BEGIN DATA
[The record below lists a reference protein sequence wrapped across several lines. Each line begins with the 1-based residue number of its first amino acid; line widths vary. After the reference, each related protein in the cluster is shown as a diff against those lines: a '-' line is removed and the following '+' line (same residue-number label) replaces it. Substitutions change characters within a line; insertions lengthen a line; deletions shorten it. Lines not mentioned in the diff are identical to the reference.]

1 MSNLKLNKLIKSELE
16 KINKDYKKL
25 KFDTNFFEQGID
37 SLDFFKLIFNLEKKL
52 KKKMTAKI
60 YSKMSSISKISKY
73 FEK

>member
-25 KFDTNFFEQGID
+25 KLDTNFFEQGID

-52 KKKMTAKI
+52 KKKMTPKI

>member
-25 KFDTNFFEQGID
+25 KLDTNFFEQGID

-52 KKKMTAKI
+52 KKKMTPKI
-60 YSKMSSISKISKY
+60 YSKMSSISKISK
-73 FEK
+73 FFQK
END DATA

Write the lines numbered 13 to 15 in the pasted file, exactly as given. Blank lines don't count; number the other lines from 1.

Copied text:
+52 KKKMTPKI

>member
-25 KFDTNFFEQGID